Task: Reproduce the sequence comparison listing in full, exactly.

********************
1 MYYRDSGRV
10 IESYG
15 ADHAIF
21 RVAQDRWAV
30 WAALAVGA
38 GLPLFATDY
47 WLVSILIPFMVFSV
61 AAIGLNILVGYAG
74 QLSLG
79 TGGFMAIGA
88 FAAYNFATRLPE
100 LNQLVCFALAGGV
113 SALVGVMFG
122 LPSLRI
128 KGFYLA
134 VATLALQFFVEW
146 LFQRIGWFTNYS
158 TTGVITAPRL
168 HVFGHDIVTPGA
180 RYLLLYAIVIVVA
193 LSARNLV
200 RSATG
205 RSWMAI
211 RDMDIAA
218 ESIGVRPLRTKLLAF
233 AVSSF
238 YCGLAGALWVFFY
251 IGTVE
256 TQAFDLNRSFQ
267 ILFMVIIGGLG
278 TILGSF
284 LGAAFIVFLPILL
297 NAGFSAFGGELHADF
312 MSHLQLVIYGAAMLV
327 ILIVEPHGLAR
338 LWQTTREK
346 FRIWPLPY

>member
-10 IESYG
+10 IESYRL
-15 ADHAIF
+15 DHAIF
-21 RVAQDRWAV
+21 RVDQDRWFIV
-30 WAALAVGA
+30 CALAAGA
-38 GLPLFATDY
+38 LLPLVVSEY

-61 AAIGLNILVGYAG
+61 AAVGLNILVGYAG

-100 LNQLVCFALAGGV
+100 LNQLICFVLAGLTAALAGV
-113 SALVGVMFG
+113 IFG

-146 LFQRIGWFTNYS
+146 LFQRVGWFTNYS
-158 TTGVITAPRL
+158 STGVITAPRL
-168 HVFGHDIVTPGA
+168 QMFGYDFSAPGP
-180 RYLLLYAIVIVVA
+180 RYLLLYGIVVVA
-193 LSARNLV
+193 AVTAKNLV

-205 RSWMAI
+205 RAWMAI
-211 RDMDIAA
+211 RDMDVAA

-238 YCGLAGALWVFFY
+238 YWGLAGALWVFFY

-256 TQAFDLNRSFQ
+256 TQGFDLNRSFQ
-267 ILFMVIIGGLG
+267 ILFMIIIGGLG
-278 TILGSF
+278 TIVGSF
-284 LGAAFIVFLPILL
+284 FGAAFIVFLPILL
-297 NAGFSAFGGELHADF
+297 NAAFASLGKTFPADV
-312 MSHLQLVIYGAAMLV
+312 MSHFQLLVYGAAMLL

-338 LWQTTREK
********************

1 MYYRDSGRV
10 IESYG
15 ADHAIF
21 RVAQDRWAV
30 WAALAVGA
38 GLPLFATDY
47 WLVSILIPFMVFSV
61 AAIGLNILVGYAG
74 QLSLG
79 TGGFMAIGA
88 FAAYNFATRLPE
100 LNQLVCFALAGGV
113 SALVGVMFG
122 LPSLRI
128 KGFYLA
134 VATLALQFFVEW
146 LFQRIGWFTNYS
158 TTGVITAPRL
168 HVFGHDIVTPGA
180 RYLLLYAIVIVVA
193 LSARNLV
200 RSATG
205 RSWMAI
211 RDMDIAA
218 ESIGVRPLRTKLLAF
233 AVSSF
238 YCGLAGALWVFFY
251 IGTVE
256 TQAFDLNRSFQ
267 ILFMVIIGGLG
278 TILGSF
284 LGAAFIVFLPILL
297 NAGFSAFGGELHADF
312 MSHLQLVIYGAAMLV
327 ILIVEPHGLAR
338 LWQTTREK
346 FRIWPLPY

>member
-10 IESYG
+10 IESYRL
-15 ADHAIF
+15 DHAIF
-21 RVAQDRWAV
+21 RVDQDRWFIV
-30 WAALAVGA
+30 CALAAGA
-38 GLPLFATDY
+38 LLPLVVSEY

-61 AAIGLNILVGYAG
+61 AAVGLNILVGYAG

-100 LNQLVCFALAGGV
+100 LNQLICFVLAGLTAALAGV
-113 SALVGVMFG
+113 IFG

-146 LFQRIGWFTNYS
+146 LFQRVGWFTNYS
-158 TTGVITAPRL
+158 STGVITAPRL
-168 HVFGHDIVTPGA
+168 QMFGYDFSAPGP
-180 RYLLLYAIVIVVA
+180 RYLLLYGIVVVA
-193 LSARNLV
+193 AVTAKNLV

-205 RSWMAI
+205 RAWMAI
-211 RDMDIAA
+211 RDMDVAA

-238 YCGLAGALWVFFY
+238 YWGLAGALWVFFY

-256 TQAFDLNRSFQ
+256 TQGFDLNRSFQ
-267 ILFMVIIGGLG
+267 ILFMIIIGGLG
-278 TILGSF
+278 TIVGSF
-284 LGAAFIVFLPILL
+284 FGAAFIVFLPILL
-297 NAGFSAFGGELHADF
+297 NAAFASLGKTFPADV
-312 MSHLQLVIYGAAMLV
+312 MSHFQLLVYGAAMLL

-338 LWQTTREK